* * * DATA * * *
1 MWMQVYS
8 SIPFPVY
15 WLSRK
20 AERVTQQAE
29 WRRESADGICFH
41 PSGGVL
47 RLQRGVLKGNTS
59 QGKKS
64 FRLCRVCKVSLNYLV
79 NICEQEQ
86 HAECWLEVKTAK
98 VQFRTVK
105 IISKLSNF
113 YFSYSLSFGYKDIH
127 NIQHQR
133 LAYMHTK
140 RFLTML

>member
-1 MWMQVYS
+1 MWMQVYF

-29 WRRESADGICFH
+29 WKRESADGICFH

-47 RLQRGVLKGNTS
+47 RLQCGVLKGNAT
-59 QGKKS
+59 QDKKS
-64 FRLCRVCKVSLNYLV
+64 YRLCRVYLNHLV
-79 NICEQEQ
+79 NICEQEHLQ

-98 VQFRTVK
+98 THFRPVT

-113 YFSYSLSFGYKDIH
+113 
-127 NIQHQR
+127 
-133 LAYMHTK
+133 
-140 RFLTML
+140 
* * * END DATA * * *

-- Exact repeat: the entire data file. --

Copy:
1 MWMQVYS
8 SIPFPVY
15 WLSRK
20 AERVTQQAE
29 WRRESADGICFH
41 PSGGVL
47 RLQRGVLKGNTS
59 QGKKS
64 FRLCRVCKVSLNYLV
79 NICEQEQ
86 HAECWLEVKTAK
98 VQFRTVK
105 IISKLSNF
113 YFSYSLSFGYKDIH
127 NIQHQR
133 LAYMHTK
140 RFLTML

>member
-1 MWMQVYS
+1 MWMQVYF

-29 WRRESADGICFH
+29 WKRESADGICFH

-47 RLQRGVLKGNTS
+47 RLQCGVLKGNAT
-59 QGKKS
+59 QDKKS
-64 FRLCRVCKVSLNYLV
+64 YRLCRVYLNHLV
-79 NICEQEQ
+79 NICEQEHLQ

-98 VQFRTVK
+98 THFRPVT

-113 YFSYSLSFGYKDIH
+113 
-127 NIQHQR
+127 
-133 LAYMHTK
+133 
-140 RFLTML
+140 